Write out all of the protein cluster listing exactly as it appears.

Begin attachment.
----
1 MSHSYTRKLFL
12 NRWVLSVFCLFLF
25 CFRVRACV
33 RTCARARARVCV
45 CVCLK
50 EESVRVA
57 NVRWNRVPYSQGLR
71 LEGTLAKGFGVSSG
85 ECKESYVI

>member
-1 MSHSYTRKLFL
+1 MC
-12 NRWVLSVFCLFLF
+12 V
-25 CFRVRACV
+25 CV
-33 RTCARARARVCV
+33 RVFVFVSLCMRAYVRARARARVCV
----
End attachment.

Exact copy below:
1 MSHSYTRKLFL
12 NRWVLSVFCLFLF
25 CFRVRACV
33 RTCARARARVCV
45 CVCLK
50 EESVRVA
57 NVRWNRVPYSQGLR
71 LEGTLAKGFGVSSG
85 ECKESYVI

>member
-1 MSHSYTRKLFL
+1 MC
-12 NRWVLSVFCLFLF
+12 V
-25 CFRVRACV
+25 CV
-33 RTCARARARVCV
+33 RVFVFVSLCMRAYVRARARARVCV